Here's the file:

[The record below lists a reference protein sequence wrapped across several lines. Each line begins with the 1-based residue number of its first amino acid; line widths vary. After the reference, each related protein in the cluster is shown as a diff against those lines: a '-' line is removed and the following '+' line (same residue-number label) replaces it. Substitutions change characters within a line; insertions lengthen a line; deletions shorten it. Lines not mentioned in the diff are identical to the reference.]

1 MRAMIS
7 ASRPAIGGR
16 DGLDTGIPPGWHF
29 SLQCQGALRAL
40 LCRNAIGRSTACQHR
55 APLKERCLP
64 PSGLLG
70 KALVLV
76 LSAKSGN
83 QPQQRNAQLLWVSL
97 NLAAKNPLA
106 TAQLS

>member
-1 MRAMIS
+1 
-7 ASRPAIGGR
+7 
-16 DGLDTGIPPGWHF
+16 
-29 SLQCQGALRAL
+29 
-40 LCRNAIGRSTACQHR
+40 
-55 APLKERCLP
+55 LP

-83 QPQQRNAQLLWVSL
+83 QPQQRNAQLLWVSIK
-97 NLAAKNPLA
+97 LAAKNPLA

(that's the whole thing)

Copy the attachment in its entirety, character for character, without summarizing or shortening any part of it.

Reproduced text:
[The record below lists a reference protein sequence wrapped across several lines. Each line begins with the 1-based residue number of its first amino acid; line widths vary. After the reference, each related protein in the cluster is shown as a diff against those lines: a '-' line is removed and the following '+' line (same residue-number label) replaces it. Substitutions change characters within a line; insertions lengthen a line; deletions shorten it. Lines not mentioned in the diff are identical to the reference.]

1 MRAMIS
7 ASRPAIGGR
16 DGLDTGIPPGWHF
29 SLQCQGALRAL
40 LCRNAIGRSTACQHR
55 APLKERCLP
64 PSGLLG
70 KALVLV
76 LSAKSGN
83 QPQQRNAQLLWVSL
97 NLAAKNPLA
106 TAQLS

>member
-1 MRAMIS
+1 
-7 ASRPAIGGR
+7 
-16 DGLDTGIPPGWHF
+16 
-29 SLQCQGALRAL
+29 
-40 LCRNAIGRSTACQHR
+40 
-55 APLKERCLP
+55 LP

-83 QPQQRNAQLLWVSL
+83 QPQQRNAQLLWVSIK
-97 NLAAKNPLA
+97 LAAKNPLA